Twin-to-Twin Transfusion Syndrome
Twin-twin transfusion syndrome (TTTS) is a rare condition that afflicts about 15 percent of twins that share the same placenta (monohchorionic twins). The cause of TTTS is attributed to unbalanced flow of blood through vascular channels that connect the circulatory systems of each twin via the common placenta. The shunting of blood through the vascular communications leads to a net flow of blood from one twin (the donor) to the other twin (the recipient).
The donor twin develops oligohydramnios (low amniotic fluid) and poor fetal growth, while the recipient twin develops polyhydramnios (excess amniotic fluid), heart failure, and hydrops. If left untreated, the pregnancy may be lost due to lack of blood getting to the smaller twin, fluid overload and heart failure in the larger twin, and/or preterm (early) labor leading to miscarriage of the entire pregnancy.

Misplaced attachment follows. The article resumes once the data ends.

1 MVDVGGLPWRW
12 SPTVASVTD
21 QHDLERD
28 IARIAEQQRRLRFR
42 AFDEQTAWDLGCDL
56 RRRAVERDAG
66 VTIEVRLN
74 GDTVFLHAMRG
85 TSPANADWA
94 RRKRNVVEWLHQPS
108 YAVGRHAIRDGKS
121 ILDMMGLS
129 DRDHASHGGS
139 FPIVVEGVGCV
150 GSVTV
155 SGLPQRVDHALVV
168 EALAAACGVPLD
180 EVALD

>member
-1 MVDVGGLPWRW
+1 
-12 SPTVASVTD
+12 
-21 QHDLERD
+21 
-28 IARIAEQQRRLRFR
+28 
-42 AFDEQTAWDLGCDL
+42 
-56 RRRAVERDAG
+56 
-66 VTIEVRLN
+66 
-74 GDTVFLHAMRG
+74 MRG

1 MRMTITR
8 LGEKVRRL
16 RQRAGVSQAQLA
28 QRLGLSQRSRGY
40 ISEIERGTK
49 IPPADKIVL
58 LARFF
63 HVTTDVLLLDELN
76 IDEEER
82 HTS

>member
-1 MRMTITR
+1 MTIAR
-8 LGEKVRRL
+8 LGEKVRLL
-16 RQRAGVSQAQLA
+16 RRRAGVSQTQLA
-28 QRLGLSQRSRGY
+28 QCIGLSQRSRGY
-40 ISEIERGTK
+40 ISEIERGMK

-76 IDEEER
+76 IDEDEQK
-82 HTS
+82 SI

Twin-to-Twin Transfusion Syndrome Treatment
A new treatment approach consists of using operative fetoscopy to identify the offending vessels. Laser energy is used to seal off the blood vessels that shunt blood between the fetuses. Because the vascular connections between the two fetuses are sealed, no further blood exchange between the fetuses takes place, thus eliminating the syndrome.
At HPMC we have demonstrated outstanding outcome for pregnancy complicated by TTTS
- Approximately 94 percent of patients will have at least one fetus survive
- 73 percent will have both survive, with a 5 percent risk of neurologic injury.